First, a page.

WHO’s European office has issued a warning over a possible second wave as the EU appears to disagree.
Rabat – The World Health Organization (WHO) has warned of the risk of a second wave of COVID-19 infections in Europe, but EU officials appear to disagree.
The Director of WHO Europe, Hans Kluge, issued a warning of a likely second wave of COVID-19 in Europe on Monday. He highlighted a likely increase in cases in October and November, but EU officials downplayed the forecast.
“It’s going to get tougher. In October, November, we are going to see more mortality,” Kluge stated.
The head of WHO’s European office was aware that his message would not be received well by countries that are eager to return to normalcy. “It’s a moment where countries don’t want to hear this bad news, and I understand,” Kluge told AFP.
Kluge played down hopes that a potential COVID-19 vaccine could resolve the international health crisis.
“We don’t even know if the vaccine is going to help all population groups,” Kluge said, adding that “we are getting some signs now that it will help for one group and not for another.”
He said the crisis would end only when “we as a community are going to learn how to live with this pandemic.”
Kluge’s warning was not well received by the EU, which presented ambitious new plans and a €750 billion recovery fund on Monday and Tuesday.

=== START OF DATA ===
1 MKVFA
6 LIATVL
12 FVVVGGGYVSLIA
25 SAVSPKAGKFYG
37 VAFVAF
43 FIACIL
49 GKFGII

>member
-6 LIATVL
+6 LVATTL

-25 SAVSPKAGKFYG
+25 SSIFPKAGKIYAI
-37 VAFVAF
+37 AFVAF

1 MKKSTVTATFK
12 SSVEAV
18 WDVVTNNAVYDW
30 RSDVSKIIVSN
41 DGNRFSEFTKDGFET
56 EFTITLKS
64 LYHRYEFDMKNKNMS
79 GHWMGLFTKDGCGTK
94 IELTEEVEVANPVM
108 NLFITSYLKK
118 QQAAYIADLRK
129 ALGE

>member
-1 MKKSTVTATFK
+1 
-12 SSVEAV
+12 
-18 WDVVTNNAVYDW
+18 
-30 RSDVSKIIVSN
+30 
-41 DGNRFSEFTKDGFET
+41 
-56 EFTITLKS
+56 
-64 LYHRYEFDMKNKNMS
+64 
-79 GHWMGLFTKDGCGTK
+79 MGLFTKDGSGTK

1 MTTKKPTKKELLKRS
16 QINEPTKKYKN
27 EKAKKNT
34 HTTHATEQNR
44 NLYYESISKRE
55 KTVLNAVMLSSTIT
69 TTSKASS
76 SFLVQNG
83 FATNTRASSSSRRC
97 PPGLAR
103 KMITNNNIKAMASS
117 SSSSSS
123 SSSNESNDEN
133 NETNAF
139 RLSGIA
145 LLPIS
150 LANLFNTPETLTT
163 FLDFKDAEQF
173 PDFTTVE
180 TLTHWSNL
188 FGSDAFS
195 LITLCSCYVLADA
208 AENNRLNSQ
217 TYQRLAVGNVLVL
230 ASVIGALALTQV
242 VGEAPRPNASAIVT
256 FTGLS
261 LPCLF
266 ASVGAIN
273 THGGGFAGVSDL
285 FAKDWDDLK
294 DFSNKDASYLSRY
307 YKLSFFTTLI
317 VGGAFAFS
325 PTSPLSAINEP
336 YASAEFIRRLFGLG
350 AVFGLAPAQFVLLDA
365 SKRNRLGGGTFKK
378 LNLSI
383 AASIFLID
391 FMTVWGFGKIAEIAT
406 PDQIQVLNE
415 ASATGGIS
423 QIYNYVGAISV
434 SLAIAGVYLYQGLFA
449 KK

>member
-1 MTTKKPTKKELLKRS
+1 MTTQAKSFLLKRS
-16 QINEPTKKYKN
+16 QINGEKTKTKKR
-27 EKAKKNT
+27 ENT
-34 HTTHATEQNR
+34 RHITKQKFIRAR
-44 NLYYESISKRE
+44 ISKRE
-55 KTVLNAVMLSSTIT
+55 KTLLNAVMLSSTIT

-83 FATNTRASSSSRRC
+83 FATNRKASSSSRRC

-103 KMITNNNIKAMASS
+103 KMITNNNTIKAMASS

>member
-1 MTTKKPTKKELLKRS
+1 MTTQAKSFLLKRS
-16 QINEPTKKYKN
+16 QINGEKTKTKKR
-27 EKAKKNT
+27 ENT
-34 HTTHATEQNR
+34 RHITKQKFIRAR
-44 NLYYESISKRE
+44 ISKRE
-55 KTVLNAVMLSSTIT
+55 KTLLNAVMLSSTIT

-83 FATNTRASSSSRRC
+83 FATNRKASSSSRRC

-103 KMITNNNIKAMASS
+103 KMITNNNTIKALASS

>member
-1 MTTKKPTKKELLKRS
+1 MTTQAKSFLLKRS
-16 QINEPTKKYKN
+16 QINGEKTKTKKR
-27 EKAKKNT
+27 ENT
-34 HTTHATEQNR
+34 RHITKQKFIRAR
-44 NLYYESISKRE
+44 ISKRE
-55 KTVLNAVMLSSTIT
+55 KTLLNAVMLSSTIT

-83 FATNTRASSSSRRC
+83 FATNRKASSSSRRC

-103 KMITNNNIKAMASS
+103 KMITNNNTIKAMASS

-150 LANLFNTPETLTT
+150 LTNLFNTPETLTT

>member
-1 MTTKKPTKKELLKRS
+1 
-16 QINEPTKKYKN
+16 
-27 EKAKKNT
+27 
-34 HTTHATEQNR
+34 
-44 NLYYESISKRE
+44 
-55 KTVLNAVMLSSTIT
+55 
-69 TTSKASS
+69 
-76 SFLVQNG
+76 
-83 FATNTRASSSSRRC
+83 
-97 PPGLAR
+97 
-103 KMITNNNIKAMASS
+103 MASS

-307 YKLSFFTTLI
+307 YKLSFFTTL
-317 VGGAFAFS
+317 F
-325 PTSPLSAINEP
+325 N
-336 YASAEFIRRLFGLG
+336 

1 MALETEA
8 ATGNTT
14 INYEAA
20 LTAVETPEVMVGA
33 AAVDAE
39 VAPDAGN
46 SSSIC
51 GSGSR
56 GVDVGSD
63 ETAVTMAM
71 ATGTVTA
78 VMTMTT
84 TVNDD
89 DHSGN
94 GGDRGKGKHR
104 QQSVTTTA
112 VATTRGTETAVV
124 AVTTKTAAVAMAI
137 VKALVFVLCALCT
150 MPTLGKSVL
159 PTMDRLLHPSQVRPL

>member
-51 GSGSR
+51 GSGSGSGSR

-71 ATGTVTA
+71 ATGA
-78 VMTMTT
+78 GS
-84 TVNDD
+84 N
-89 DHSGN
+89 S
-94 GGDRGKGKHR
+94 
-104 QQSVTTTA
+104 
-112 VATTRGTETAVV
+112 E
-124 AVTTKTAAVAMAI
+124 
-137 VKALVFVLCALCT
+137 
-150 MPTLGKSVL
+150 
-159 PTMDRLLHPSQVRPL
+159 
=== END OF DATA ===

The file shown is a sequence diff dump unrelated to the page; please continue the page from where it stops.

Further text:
Economy Commissioner Paolo Gentiloni focused purely on the economy in his response to fears of a second wave of COVID-19. Gentiloni told DW that Europe is “not at the moment at serious risk of a serious second wave with lockdowns.”
Gentiloni said there was a strong willingness to cooperate and use the recovery fund wisely. The commissioner estimated the EU’s economy would reach pre-crisis levels by early 2022.
Economists and health experts have been increasingly at odds as economic actors want to create positive momentum for economic activity. Meanwhile, health experts warn of a possible second wave as citizens grow weary of COVID-19 measures and adherence wanes.
Amid the disagreements between experts, cases in Europe are once again on the rise.
On Friday, Europe recorded 51,000 cases, the highest number since the pandemic emerged, according to WHO.
France recorded 5,893 cases over the past 24 hours, with most cases detected in Paris. Spain recorded over 12,000 daily cases and authorities are increasingly worried about poor adherence to health measures.
Institute for Health Metrics and Evaluation (IHME) forecasts have painted a dire picture of a likely second wave of COVID-19 that would eclipse the case number and death toll of the first wave.
The IHME predicts that Germany could see its death toll rise threefold from the current 9,296 to a staggering 32,583 in January if measures continue to ease.
If measures in France continue to ease, over a quarter of a million French citizens could die by January. Spain could see 170,551 deaths in the same period.
The IMHE predictions do provide some hope. If citizens take precautions and take the crisis seriously, hundreds of thousands of lives can be saved during the second wave of COVID-19. Spain could save over a hundred thousand lives themselves, France could save a staggering 185,000 lives, simply by wearing masks and taking precautions.